What did these improvements bring to Emplify?
- A higher number of simultaneously running sequences. They are now much more able to perform actions such as AB testing, which obviously takes the whole e-mailing and prospecting thing to the next level.
- Higher conversion to opportunities. Obviously, based on having more data to work with.
- Objection handling. They take it as relevant feedback to the company, because basically that's how you figure out how to keep improving your product.
- Easier tracking of regional differences. The ability to better understand what can be implemented across the globe vs. where every region functions differently.
- A higher level of personalization. Integrating and implementing nuances which make all the difference in personalized e-mail sequences for different customer personas, etc.
Alan James (Sales, Outreach)
Alan came to share with us some of the key findings from a study (Forrester Consulting Study) that Outreach did recently, which involves results from 200+ B2B sales leaders.
The survey we're sourcing from was made by Outreach in 2021 when the pandemic was still a thing, which brought about unpredictability and uncertainty. Therefore, the respondents who took part in answering were impacted by this reality.
What follows are some of the highlighted questions and the most frequent answers to those. The answers are organized from most to least frequently mentioned.
Topic #1: What makes a high performing sales representative?
- a digital-first mindset (the ability to work with tech tools or learn it fast); many companies are shifting more and more toward digital commerce, due to uncertainties related to the Covid pandemic
- a relationship builder; a sharp sales rep is able to bond both with the rest of the team and with customers
- the ability to forecast effectively and efficiently; they must be able to work well with the data available, rather than just guess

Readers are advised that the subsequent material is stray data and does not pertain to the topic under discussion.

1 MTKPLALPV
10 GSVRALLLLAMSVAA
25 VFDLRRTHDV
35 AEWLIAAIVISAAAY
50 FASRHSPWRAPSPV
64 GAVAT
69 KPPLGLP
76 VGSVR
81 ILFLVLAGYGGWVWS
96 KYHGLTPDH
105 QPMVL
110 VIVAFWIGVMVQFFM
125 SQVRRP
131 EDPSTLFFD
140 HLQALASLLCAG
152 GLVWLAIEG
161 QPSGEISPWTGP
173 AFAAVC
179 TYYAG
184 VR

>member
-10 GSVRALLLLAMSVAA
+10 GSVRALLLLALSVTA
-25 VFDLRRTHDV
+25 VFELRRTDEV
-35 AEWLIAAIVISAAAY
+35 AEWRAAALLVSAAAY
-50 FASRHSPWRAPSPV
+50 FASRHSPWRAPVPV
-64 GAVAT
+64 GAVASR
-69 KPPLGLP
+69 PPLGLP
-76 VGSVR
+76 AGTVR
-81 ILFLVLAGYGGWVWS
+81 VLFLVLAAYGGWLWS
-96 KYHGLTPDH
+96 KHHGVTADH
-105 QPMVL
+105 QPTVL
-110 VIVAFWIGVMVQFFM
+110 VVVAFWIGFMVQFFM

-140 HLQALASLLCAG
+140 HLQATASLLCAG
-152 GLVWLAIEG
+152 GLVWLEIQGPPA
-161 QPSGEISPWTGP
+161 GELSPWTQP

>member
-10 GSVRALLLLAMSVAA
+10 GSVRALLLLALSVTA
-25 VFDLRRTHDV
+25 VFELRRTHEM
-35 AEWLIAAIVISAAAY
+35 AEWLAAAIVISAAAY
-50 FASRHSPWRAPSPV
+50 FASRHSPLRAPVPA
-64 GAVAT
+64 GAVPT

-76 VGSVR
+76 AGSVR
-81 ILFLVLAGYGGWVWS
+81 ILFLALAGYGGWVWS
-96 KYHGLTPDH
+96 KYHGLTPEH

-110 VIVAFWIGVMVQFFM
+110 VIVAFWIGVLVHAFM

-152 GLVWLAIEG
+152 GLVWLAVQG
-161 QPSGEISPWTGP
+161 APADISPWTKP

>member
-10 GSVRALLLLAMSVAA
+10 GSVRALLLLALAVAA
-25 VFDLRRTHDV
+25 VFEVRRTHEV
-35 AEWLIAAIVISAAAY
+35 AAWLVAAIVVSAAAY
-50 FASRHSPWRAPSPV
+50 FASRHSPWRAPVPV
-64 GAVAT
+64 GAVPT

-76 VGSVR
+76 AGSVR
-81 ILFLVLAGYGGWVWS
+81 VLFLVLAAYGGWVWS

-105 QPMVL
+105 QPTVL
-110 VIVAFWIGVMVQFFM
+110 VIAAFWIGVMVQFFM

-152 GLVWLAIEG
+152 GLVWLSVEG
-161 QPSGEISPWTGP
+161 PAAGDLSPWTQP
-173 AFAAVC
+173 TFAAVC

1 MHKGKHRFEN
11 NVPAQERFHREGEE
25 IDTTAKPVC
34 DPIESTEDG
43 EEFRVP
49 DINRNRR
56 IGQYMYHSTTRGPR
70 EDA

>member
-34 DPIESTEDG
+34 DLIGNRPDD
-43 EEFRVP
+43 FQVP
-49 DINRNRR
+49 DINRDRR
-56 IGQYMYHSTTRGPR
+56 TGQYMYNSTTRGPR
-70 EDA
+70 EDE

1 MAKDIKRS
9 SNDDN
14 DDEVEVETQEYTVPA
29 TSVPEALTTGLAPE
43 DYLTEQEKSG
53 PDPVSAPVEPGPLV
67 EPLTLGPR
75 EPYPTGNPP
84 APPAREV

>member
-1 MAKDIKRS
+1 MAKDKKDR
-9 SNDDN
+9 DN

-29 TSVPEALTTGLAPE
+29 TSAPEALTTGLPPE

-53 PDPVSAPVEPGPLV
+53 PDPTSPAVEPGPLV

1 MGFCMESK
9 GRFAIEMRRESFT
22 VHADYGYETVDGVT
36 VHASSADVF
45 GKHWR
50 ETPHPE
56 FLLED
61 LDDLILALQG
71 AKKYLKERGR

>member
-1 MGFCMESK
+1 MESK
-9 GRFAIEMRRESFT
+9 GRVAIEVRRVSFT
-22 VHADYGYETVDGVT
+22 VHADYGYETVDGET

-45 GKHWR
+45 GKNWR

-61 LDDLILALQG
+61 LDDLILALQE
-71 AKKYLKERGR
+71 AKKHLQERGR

- priority focus on diversity, equity and inclusion; the ability to get along well with different age groups, mentalities, races
- industry expertise; while definitely important, it comes last in this list
How surprising is it that being digitally skilled and good at relationships is key nowadays, much more than just raw experience?
Topic #2: What makes a good sales manager?
- the ability to consume, analyze and act on data
- empathetic and caring approach to employees; after all, we're not robots, we're people
- the ability to insulate their team from distractions/pressure
- strong coaching skills
- strong sales skills
- business experience
- the ability to develop good sales reps
Topic #3: Which are the biggest challenges faced across different roles?
This question was really interesting, as the respondents were to name the most difficult challenge a sales employee of any position can come across. The 3 most frequently mentioned ones?
- Leading a multi-generational sales team.
- Keeping up with the pace at which buyers are evolving
- An uncertain economic environment.
As can be easily deduced, except for no.1, you're pretty much facing all of these, regardless of your role on the team.
What exactly is an execution gap and how to close it?
Alan offers a slide where it's clearly illustrated:
If your sales process is experiencing similar gaps, you probably get the feeling like the system is failing you. There are numerous inconsistencies, inefficiencies and inaccuracies across your pipeline.
How does Outreach help you?
- Usage of sequences when reaching out to customers is a key instrument, because it gives us feedback on how we communicate. After a while, we're even able to detect certain trends in this feedback.
- Get planning. Create individual success plans for your account executives. Plans help both the seller and the buyer "read" the whole process before it happens. Again, this boosts success rates on both sides, as well as saves you a whole bunch of time and resources.
- Drive accuracy and forecasting in the whole process. This doesn't mean getting a crystal ball, rather than bringing predictability into your processes by having sufficient data and reports.
- Drive activity and positive interactions.
This was a recap of interesting stuff said on our last SalesHeads meetup. Are you interested in finding out more about these topics and gaining access to the whole presentations & recordings? They're available for you in our Sales Knowledge Library!